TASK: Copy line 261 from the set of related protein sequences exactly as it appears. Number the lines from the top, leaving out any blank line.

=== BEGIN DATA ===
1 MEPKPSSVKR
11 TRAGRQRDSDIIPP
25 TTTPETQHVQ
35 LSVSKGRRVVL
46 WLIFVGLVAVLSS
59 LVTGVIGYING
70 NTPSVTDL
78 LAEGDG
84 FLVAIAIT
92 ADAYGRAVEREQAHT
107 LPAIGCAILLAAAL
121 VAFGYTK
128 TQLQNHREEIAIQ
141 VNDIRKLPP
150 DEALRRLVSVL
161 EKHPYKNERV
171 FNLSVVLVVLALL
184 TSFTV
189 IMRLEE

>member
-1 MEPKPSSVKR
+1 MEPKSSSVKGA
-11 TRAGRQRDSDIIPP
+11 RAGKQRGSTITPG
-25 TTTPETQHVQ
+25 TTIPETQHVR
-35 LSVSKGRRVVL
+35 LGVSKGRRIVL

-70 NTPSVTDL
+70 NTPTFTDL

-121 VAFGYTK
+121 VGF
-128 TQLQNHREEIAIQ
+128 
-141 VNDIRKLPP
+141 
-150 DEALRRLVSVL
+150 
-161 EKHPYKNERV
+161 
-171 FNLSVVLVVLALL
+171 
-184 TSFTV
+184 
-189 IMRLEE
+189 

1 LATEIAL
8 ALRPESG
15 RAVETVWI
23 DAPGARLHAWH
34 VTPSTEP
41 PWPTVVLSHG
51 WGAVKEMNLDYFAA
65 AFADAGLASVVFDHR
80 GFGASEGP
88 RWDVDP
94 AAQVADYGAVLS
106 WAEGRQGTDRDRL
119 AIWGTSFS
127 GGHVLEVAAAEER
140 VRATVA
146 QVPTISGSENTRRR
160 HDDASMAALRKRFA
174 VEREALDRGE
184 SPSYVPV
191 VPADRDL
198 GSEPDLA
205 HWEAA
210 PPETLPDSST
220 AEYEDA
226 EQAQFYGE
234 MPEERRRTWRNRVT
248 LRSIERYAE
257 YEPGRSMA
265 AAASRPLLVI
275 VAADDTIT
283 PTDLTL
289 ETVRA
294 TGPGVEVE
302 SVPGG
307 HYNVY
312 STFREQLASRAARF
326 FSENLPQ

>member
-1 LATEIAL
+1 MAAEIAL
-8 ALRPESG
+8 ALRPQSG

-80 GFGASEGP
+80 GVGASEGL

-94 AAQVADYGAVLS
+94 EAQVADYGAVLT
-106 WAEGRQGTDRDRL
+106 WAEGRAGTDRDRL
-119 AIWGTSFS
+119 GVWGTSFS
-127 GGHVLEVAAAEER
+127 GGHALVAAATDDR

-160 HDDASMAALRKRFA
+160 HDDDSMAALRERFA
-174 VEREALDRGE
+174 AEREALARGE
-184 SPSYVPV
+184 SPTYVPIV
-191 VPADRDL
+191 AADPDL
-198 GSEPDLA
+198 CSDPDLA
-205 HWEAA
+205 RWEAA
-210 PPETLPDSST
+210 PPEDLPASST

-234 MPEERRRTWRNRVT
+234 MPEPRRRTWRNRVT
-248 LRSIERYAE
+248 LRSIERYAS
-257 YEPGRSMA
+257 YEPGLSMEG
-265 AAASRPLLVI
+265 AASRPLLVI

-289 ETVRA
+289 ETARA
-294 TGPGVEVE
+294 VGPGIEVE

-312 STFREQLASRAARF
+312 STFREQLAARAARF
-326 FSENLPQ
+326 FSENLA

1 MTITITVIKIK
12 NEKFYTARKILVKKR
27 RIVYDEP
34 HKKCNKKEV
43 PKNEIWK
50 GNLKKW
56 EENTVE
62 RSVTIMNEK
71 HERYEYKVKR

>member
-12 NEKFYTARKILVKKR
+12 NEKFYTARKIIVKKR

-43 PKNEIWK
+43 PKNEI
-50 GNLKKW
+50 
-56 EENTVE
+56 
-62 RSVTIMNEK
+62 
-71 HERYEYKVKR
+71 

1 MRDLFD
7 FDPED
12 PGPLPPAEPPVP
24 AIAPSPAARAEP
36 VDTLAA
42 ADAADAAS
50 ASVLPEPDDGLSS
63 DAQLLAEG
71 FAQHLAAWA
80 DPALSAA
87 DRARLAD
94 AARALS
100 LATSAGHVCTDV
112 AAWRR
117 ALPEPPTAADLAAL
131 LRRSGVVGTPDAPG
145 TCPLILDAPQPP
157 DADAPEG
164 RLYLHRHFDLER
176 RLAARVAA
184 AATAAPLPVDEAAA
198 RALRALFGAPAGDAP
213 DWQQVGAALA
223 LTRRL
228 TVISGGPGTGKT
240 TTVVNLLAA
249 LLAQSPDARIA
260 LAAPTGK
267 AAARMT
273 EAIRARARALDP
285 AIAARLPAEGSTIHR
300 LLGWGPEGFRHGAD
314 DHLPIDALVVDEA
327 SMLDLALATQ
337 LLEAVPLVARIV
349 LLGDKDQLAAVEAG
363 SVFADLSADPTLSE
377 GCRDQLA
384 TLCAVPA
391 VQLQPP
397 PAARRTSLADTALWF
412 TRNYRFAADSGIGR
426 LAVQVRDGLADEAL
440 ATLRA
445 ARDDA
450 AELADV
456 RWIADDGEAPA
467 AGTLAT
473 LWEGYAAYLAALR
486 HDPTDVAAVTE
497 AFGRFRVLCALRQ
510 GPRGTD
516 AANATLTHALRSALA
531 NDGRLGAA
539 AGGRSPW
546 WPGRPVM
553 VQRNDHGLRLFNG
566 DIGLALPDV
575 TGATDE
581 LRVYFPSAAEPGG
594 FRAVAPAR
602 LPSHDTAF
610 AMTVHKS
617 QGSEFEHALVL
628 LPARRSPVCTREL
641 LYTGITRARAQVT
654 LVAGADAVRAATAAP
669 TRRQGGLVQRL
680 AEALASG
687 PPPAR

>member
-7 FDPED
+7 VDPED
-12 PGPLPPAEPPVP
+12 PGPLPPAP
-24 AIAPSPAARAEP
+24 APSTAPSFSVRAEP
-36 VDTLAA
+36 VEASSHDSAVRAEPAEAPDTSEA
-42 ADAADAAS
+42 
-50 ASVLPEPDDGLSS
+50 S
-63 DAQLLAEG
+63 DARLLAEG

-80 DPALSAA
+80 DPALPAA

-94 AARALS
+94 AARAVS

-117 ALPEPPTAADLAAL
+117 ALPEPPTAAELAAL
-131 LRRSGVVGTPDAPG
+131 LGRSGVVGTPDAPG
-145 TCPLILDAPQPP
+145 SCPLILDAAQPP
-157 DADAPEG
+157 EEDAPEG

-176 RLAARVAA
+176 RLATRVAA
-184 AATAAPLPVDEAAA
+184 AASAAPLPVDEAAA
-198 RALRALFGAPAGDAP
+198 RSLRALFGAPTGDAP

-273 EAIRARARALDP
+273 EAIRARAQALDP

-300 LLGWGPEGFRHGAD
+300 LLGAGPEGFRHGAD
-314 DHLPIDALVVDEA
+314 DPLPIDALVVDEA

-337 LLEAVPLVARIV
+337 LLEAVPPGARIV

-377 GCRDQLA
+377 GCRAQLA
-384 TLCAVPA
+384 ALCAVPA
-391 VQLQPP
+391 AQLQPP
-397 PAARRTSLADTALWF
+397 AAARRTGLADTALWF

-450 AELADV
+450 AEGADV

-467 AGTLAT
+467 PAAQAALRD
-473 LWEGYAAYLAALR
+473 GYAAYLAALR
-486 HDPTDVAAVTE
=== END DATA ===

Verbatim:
+337 LLEAVPPGARIV